My main point with this is that both men and women are taught that they should be positive all of the time and negative reinforcement should not be used. This is incorrect. For as many times Jesus used rebukes and chastisement as the disciples so we are too in our relationships. This obviously ties back into responsibility and actions with consequences.

Positive reinforcement to a sinful action is NICE but it is not LOVE.

Accountability

Accountability is basically holding other responsible for their actions and giving a righteous response. Accountability essentially sums up the previous 3 points, except we do it with other people.

The Scriptures affirm this multiple times:

Matthew 18:15 “If your brother sins[k], go and [l]show him his fault [m]in private; if he listens to you, you have won your brother. 16 But if he does not listen to you, take one or two more with you, so that by the mouth of two or three witnesses every [n]fact may be confirmed. 17 If he refuses to listen to them, tell it to the church; and if he refuses to listen even to the church, let him be to you as [o]a Gentile and [p]a tax collector.

1 Corinthians 5:1 It is actually reported that there is immorality among you, and immorality of such a kind as does not exist even among the Gentiles, that someone has his father’s wife. 2 [a]You have become [b]arrogant and [c]have not mourned instead, so that the one who had done this deed would be removed from your midst. 3 For I, on my part, though absent in body but present in spirit, have already judged him who has so committed this, as though I were present. 4 In the name of our Lord Jesus, when you are assembled, and [d]I with you in spirit, with the power of our Lord Jesus, 5 I have decided to deliver such a one to Satan for the destruction of his flesh, so that his spirit may be saved in the day of the Lord [e]Jesus.

1 Timothy 1:18 This command I entrust to you, Timothy, my [o]son, in accordance with the prophecies previously made concerning you, that by them you fight the good fight, 19 keeping faith and a good conscience, which some have rejected and suffered shipwreck in regard to [p]their faith. 20 [q]Among these are Hymenaeus and Alexander, whom I have handed over to Satan, so that they will be taught not to blaspheme.

Essentially, we are taught to keep each other accountable as Christians for sinful and poor behavior. We are to be above reproach as Christians.

However, it is often the case where Christian husbands, under the guise of love, actually reinforce poor behavior in their marriages. The same is true with wives living with non-faithful husbands.

This is also the troubling aspect that many men and women who are single fail to do in their Christian walk.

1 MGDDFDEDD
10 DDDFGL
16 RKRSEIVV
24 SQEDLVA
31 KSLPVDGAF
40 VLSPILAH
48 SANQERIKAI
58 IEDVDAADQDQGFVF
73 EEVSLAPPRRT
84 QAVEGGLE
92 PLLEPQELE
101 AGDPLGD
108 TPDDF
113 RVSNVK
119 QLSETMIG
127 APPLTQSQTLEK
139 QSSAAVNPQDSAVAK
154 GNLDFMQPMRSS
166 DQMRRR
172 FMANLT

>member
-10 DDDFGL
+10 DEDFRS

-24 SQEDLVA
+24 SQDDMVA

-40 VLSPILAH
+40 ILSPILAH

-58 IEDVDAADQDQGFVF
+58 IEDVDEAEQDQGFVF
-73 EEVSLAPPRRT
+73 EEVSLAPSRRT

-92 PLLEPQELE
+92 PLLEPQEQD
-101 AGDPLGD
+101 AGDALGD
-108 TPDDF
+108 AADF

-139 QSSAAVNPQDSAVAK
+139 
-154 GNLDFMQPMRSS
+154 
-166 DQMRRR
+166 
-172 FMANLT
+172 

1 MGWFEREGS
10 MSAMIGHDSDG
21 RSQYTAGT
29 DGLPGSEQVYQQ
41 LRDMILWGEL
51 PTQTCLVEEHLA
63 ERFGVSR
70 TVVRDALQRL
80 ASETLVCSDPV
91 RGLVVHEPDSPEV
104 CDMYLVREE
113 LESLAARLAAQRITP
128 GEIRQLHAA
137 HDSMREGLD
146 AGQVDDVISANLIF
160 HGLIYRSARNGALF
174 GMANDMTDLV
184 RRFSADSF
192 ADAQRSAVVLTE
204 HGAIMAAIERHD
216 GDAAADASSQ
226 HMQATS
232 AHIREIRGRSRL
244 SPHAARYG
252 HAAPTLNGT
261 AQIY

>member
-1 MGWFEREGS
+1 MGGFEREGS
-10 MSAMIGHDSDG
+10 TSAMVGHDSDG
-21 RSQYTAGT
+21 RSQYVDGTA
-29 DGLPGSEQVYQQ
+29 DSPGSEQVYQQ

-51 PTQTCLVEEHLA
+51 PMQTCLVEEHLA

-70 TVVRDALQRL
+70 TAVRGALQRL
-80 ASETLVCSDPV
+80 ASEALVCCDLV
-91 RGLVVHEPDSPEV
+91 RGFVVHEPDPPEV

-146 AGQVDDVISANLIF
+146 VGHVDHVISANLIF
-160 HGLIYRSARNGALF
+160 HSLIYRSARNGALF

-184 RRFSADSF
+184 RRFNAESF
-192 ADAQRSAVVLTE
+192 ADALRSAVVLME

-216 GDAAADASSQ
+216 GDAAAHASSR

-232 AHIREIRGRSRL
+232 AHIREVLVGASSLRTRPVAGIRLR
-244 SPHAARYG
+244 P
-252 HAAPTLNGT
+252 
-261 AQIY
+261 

It’s often been the case that I’m sitting around in an area, and there are two people gossipping about other people around me. As a Christian I have an obligation to go over there and chastise them for gossipping and set them on the right path. Yet, I often don’t do this. I let my fear, my anxiety, my desire to not be confrontational, and the desire to not hurt people’s feelings to interfere with doing what is righteous and good.

I see many times where a wife is being disrespectful of her husband or where a husband is embittered toward his wife yet I don’t lift a finger.

This is the big problem we have in Christianity. Either we are too afraid to stand for what is righteous and good, or we don’t want to hurt other’s feelings, or we fear what other people may think of us. I pray for the ability to constantly overcome this because it is difficult but it is doable.

Conclusions

All of these different types of sentiments all tie into one another:

  • Responsibility
  • Divorcing actions from consequences
  • Positive reinforcement instead of negative inforcement
  • Accountability

These are common mistakes that nice men and women make because they think it is loving to be nice when in reality what they are doing is not love, nor good, nor right.

This is a warped view of “love” that we have in our feminized culture. “Love” in churchianity is always something that is going to make someone feel good. However, we know that love is not what makes someone feel good, but instead is about spurring those around us towards doing what is good and right.

It is never love — and thus never what is good and right — to excuse others for their poor behavior. Remember,

2 Timothy 3:12 Indeed, all who desire to live godly in Christ Jesus will be persecuted. 13 But evil men and impostors will proceed from bad to worse, deceiving and being deceived. 14 You, however, continue in the things you have learned and become convinced of, knowing from whom you have learned them, 15 and that from childhood you have known the sacred writings which are able to give you the wisdom that leads to salvation through faith which is in Christ Jesus. 16 All Scripture is [h]inspired by God and profitable for teaching, for reproof, for correction, for [i]training in righteousness; 17 so that the man of God may be adequate, equipped for every good work.